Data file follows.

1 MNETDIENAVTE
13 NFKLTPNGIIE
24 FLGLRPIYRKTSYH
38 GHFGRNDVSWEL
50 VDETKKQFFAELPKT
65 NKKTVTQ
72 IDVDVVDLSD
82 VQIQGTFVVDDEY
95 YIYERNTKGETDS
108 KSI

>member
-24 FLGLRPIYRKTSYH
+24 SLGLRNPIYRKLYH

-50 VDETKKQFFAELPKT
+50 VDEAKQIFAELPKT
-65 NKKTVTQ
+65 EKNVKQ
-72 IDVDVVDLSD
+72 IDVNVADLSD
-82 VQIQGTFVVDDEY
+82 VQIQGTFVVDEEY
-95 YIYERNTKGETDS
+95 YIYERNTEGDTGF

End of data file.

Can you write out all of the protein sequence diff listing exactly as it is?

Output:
1 MNETDIENAVTE
13 NFKLTPNGIIE
24 FLGLRPIYRKTSYH
38 GHFGRNDVSWEL
50 VDETKKQFFAELPKT
65 NKKTVTQ
72 IDVDVVDLSD
82 VQIQGTFVVDDEY
95 YIYERNTKGETDS
108 KSI

>member
-24 FLGLRPIYRKTSYH
+24 SLGLRNPIYRKLYH

-50 VDETKKQFFAELPKT
+50 VDEAKQIFAELPKT
-65 NKKTVTQ
+65 EKNVKQ
-72 IDVDVVDLSD
+72 IDVNVADLSD
-82 VQIQGTFVVDDEY
+82 VQIQGTFVVDEEY
-95 YIYERNTKGETDS
+95 YIYERNTEGDTGF